Dave Bell: We didn't want to grow our size in Amsterdam but still wanted to learn - grow in knowledge. So we asked ourselves what we would do if it were to start all over again. We get involved in projects around the world including Japan, Turkey, Spain, Italy, and even Azerbaijan, but our involvement in the UK was limited. So we decided to start up in London, in Hoxton Square, and create a hybrid company in a hybrid environment where all creative disciplines can be merged. At KK Outlet, you can walk into a shop, wander round a gallery and then go downstairs to a communication agency. It's less experimental than it sounds. Really, it's just putting a public face and an open door on what we have always done. It's a set up that works better in London than Amsterdam, mainly because the volume of people that would come to the store and exhibitions is far greater. So we host and curate exhibitions for the people of London with whatever inspires us. We do it very quick - a new show every six weeks. It feeds us, too, and brings us into contact with great emerging talent. The store came about because we make a lot of books through our own publishing company. It helps us showcase them, as well as products and books from other people or brands we like. It gives us a closer tie to commerce - we also have an online store - and it has to survive and thrive on its own strength. Above all, we develop communications for local UK companies - from larger ones like Diageo (for Bushmills Irish whiskey and Scottish malts like Talisker) and to more cultural and community projects or challenger brands. But in the end, whether people see it as a store or gallery or agency, to us it's all different forms of communication.
L.A.: Are you planning KK Outlets in other cities as well?
Erik Kessels: KK Outlet in London showed us that it is possible to expand without losing our DNA. In fact it has reinforced it. And it's stimulating - staff in Amsterdam can contribute to the output in London and vice versa. It also gives a strong bond for clients. The geography of this "boutique network" structure can be helpful. But will we open elsewhere? A lot of agencies pop up wherever they sense money is being made. We'd rather find a place that shares our ambitions and DNA. In the end, it's all down to the people who, locally, might want to collaborate with us. If we find them, we would dare to open up there.
L.A.: "Modern technology is killing the agency networks. Who needs an agency with 89 offices?" you said back in '97. Some of these agency networks are still around today - Leo Burnett still has over 90 offices worldwide. Any guess what makes them so seemingly indestructible?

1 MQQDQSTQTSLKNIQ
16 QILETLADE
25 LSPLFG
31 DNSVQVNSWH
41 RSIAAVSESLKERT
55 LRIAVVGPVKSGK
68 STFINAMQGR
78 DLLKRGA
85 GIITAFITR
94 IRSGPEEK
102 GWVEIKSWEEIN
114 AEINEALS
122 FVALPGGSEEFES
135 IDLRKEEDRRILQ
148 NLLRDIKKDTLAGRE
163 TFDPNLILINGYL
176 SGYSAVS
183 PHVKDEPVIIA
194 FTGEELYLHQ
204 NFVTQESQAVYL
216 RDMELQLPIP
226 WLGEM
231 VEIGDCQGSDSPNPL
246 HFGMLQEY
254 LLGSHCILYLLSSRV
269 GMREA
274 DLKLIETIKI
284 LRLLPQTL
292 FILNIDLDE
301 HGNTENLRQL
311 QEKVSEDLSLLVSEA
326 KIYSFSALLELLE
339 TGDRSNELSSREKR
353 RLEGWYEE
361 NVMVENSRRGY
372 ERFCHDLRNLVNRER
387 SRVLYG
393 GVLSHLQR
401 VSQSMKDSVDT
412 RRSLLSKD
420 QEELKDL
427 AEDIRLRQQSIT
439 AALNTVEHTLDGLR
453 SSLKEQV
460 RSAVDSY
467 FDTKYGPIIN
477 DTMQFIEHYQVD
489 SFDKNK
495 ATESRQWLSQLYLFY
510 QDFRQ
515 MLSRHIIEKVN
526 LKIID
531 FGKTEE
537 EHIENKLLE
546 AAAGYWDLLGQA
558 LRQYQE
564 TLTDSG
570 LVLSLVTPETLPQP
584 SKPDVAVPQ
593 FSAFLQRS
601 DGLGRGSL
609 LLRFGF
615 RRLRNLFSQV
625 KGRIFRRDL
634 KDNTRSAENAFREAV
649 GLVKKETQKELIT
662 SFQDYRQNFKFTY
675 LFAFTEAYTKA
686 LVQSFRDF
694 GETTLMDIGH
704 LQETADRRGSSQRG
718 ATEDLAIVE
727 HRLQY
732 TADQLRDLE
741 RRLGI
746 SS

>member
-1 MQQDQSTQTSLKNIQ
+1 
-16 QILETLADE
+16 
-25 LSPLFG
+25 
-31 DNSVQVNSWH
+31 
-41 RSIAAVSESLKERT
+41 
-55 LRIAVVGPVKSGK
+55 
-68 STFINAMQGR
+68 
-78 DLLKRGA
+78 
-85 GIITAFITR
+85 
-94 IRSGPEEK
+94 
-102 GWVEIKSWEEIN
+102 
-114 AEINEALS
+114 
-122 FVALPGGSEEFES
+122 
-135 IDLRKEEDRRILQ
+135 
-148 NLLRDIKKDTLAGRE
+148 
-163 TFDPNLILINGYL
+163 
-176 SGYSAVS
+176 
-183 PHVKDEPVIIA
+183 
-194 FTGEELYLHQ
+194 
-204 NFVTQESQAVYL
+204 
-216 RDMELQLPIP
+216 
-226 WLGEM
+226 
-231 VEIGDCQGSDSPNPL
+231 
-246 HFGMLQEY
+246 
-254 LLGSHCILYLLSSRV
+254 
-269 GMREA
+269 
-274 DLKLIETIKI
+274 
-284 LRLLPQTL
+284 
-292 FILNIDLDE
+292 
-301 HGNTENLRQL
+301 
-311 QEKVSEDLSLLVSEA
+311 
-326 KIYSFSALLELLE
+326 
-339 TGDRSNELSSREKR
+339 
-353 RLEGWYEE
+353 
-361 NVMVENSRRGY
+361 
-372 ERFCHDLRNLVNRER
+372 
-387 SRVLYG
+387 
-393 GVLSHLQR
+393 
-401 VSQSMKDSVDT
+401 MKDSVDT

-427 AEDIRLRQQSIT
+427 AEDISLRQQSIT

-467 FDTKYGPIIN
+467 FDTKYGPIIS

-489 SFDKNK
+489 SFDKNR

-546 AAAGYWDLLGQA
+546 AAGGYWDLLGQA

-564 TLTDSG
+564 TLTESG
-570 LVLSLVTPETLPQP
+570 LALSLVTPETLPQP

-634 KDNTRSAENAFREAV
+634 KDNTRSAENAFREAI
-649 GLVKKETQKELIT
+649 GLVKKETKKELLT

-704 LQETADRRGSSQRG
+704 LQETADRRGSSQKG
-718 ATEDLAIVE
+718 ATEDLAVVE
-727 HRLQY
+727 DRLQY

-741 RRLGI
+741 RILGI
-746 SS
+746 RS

Erik Kessels: Networks still exist, they're just not pioneering. These dinosaurs won't die out, most likely they'll evolve. Their role has changed and they are moving towards becoming distribution networks that adapt work produced by leaner independent agencies. For example, we're the global agency for J&B whisky but don't have an office in the 30 countries the campaigns roll out in. In the end, there is no creative monopoly any more. What might also make networks survive is that they are easy to understand. KesselsKramer and others out there like to work in different fields, and try new ones. A lot of networks have tried it but it's hard to sustain, a difficult model to keep up. People still don't know what to call us. Networks will always be ad agencies.
L.A.: Dave Bell, can you tell us a bit about your background? How long have you been with KK? Where were you before that?
Dave Bell: I've been at KK almost since the start, around 1996, when we were in a rectory instead of a church. Despite the two names on the door, KesselsKramer has lots of unsung heroes. I worked and studied in London before that (at the School of Communication Arts of John Gillard, which has just this year been revived), and have since returned to the UK capital to help head up KK Outlet. It's like being back to the start again - a nice sort of organized anarchy. Before KesselsKramer, I was Scottish.
L.A.: How did the cooperation with Pie Books come about? Why a Japanese publisher? What are KK's Japanese connections?
Erik Kessels: Pie Books has a great reputation when it comes to publishing books in graphic design and communication, and they included some of our work in other publications for some years. It probably helped that we've worked in Japan in the past. The Other Final was co-produced by a Japanese company (Robot), and we also worked for MTV Japan. Anyway, they then asked us to make a book with all the work that we did. We took it literally with two kilos (the first ten years) and a new kilo (the next five years) and put in everything we had ever made. We also believe that a Japanese company such as Pie Books is one of the very few who could make a book precisely two kilos / one kilo. A special paper was even devised to make sure each page weighed the correct number of grams.
L.A.: What do you think of advertising creativity today? Has it shifted to other media than the "classic" ones (i.e. print and TV)?